Wednesday, July 6, 2011

Radio Waves - Millie Thng 07

Radio waves are an invisible form of electromagnetic radiation that varies in wavelength

Electromagnetic waves do not require a medium to travel

Radio waves are given off by stars, sparks and lightning, which is why you hear interference on your radio during a thunderstorm

"Radio" is a term describing all forms of electromagnetic radiation with a wavelength longer than a millimeter and a frequency above 300 GHz

Radio waves are divided into 4 groups :

Long Wave - around 1 to 2 km in wavelength

Medium Wave - around 100m in wavelength

VHF (Very high frequency) - wavelengths of around 2m

UHF (Ultra High Frequency) - wavelengths of less than a metre

Radio waves with a wavelength of less than around 10 meters are absorbed by the atmosphere. Otherwise, they bounce back and forth between the ionosphere and the ground, making radio ideal for transmitting over the horizon

Radio is one of our most important ways of communicating. Since the late 1800s, when radio was invented, it has played a huge role in our lives. Communication between two far distant places became quick and much more inexpensive than stringing telegraph wire

Commercial vehicles such as taxis, trucks, and airplanes use radios to receive directions and report difficulties. Construction crews, farmers, ranchers, and other groups use radio to send and receive information such as instructions and warnings. Radio is used extensively in the military to facilitate communication between bases, ships, planes, military vehicles, and field units

Broadcasting is the most well known use of radio. Radio stations arrange songs and programs of particular genres to broadcast to listeners who tune in to hear them. Most stations provide short newscasts and talk radio provides a public forum where people can listen to interviews or call in to speak with the host or his or her guests. Sports events can be broadcast as an announcer provides a play-by-play description of the action. Companies can buy ad space on privately owned stations to air commercials designed to appeal to that station's listeners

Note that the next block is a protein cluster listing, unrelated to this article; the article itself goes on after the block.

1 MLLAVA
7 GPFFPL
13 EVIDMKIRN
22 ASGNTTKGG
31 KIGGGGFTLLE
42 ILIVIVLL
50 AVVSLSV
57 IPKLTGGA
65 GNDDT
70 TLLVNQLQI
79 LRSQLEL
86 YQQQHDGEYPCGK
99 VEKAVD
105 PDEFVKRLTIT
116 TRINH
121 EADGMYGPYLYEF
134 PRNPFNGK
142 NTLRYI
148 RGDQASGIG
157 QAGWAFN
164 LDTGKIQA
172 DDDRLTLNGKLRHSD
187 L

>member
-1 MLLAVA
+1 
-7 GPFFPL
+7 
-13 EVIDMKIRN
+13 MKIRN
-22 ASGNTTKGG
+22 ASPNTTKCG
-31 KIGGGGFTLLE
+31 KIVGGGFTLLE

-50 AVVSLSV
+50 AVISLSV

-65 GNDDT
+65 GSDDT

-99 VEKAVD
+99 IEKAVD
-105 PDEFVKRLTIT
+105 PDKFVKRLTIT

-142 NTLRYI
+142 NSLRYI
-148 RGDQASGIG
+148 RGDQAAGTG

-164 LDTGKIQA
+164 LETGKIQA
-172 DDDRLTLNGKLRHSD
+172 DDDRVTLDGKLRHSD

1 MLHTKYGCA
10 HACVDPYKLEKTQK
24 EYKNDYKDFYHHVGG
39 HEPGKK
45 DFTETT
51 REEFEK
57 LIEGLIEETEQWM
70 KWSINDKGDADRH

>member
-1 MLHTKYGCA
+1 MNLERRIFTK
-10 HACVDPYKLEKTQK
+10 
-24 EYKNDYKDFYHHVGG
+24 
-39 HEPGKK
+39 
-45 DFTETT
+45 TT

Two-way radios are also very important. Emergency personnel such as police, fire fighters, and ambulance crews use radio to stay in contact with their bases and with each other. They send and receive reports with radios in their vehicles and carry smaller portable devices with them. An EMT can send descriptions of wounded individuals ahead to the doctors at a hospital so they can prepare to treat them

Other uses of radio include remote controls used to direct toys, railroad cars, or unpiloted aircraft. Airplanes depend on radioed navigation signals to stay on course and a form of radio called radar is used to guide ships, submarines, and aircraft as well as to detect them. Radios may also transmit large amounts of data between electronic devices, such as computers. Devices called bugs allow others to listen in on private conversations to obtain information and are commonly used by intelligence agencies. Doctors can also use radio to diagnose stomach ailments by having the patient swallow a capsule radio and then studying the signals it transmits

However, radio waves may be dangerous too Large doses of radio waves are believed to cause cancer, leukaemia and other disorders Some people claim that the very low frequency field from overhead power cables near their homes has affected their health

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